Michael Calmacott answers the summons. Speaking up makes you the man in charge…he ought to have learned this at the front.
Michael draws from Henry the memory of moonlit excursions and rumours of a gypsy camp.
Mathilda Arthur, unhappy in marriage, alone most days with her chores and gramophone.
Bessie, reckless daughter of Arthur’s manager Stewart, isolated here, as is Mathilda — but Bessie’s will is the stronger.
Hot-tempered Bernard Arthur speaks his piece — tells how his flaw, too-well known to the neighbours, brought ruin on his house.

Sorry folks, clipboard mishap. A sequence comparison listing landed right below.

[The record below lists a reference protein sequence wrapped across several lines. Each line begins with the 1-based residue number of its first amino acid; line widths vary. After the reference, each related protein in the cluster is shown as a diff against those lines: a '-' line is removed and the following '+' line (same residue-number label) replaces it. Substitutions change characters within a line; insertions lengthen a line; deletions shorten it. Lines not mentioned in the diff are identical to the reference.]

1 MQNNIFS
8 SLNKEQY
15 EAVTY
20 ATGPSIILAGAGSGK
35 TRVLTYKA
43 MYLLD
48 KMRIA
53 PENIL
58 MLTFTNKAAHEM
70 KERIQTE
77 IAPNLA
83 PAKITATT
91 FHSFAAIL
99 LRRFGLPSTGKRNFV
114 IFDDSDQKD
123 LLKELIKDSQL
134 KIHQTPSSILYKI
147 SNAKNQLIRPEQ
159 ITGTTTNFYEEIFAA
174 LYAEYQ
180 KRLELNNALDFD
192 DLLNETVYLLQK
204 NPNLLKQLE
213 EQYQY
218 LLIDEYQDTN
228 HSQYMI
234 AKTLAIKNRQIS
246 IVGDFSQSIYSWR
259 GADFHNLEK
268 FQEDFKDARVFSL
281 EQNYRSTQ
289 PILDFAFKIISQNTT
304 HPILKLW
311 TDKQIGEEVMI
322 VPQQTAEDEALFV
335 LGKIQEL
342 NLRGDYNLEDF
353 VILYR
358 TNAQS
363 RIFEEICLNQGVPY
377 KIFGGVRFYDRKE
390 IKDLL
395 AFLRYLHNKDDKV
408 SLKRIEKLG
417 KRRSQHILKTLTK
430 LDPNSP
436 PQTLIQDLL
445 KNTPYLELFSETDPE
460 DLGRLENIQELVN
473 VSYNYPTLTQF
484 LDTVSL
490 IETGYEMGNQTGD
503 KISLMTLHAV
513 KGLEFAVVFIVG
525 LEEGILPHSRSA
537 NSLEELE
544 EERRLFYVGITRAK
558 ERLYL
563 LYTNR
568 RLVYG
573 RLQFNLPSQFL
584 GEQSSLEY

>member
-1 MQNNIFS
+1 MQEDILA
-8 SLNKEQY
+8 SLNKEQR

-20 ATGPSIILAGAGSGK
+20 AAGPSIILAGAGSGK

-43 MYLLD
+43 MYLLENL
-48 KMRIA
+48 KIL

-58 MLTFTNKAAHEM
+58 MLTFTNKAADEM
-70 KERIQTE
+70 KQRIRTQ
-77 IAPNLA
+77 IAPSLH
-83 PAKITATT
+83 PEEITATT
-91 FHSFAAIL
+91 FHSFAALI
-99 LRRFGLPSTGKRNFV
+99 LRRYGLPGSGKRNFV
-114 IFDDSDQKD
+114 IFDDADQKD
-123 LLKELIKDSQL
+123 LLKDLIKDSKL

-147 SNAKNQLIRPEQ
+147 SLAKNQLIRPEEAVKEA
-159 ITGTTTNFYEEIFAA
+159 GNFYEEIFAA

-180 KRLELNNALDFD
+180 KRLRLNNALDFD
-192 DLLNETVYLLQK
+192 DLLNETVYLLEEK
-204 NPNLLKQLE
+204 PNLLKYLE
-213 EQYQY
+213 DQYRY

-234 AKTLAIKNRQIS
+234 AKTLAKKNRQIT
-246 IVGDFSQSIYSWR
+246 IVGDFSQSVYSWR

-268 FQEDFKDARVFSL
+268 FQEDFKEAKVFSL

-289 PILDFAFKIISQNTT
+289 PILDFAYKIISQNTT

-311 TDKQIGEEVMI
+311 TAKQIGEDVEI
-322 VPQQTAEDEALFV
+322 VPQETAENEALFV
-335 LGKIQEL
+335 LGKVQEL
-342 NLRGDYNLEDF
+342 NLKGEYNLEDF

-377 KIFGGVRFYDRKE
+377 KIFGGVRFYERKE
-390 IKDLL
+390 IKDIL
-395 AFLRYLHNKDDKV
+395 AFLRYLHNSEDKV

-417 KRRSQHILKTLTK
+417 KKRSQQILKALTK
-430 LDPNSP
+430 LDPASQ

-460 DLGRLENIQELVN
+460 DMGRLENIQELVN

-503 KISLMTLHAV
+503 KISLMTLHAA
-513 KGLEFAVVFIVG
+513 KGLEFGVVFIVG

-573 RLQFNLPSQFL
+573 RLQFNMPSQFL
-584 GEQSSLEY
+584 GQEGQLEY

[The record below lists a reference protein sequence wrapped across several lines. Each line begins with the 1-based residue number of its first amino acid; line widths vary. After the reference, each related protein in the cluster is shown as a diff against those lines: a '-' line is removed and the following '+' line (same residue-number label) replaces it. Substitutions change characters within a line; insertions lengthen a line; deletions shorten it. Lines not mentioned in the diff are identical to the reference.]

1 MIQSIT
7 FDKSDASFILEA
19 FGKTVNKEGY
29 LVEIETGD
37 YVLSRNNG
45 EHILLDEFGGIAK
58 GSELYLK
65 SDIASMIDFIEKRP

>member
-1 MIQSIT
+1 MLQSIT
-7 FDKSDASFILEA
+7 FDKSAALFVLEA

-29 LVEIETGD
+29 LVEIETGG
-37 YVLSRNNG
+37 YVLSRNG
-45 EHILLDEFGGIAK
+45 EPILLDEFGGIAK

The Dobunni appear: young pagans, fond of a story. Henry, beginning to accept Michael’s death, begins also to lose com-posure.
He tells the host and the guest how once he’d courted Bess Arthur. Michael returns at the Celtic daughter’s invitation, to tell the rest of what he knows.
Arthur gives his reasons; Mathilda offers him forgiveness.
The time has come for Henry to smash the three marbles; to set his brother’s soul, entangled with those of Mathilda and Bernard, free.